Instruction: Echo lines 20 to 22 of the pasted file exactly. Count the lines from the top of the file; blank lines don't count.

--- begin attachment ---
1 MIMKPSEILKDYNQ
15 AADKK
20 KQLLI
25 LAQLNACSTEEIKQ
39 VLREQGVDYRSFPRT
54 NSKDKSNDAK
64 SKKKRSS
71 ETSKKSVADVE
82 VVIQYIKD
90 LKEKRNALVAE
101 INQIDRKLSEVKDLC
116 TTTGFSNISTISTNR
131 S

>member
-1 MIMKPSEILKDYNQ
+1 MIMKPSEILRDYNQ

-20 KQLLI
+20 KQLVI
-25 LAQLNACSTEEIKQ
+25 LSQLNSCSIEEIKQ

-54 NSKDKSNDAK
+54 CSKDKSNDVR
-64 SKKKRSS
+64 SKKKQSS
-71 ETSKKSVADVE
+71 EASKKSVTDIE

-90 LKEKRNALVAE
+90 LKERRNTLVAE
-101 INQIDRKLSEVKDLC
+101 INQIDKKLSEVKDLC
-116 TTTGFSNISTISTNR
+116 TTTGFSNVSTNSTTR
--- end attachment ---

+25 LSQLNSCSIEEIKQ

-54 NSKDKSNDAK
+54 CSKDKSNDVR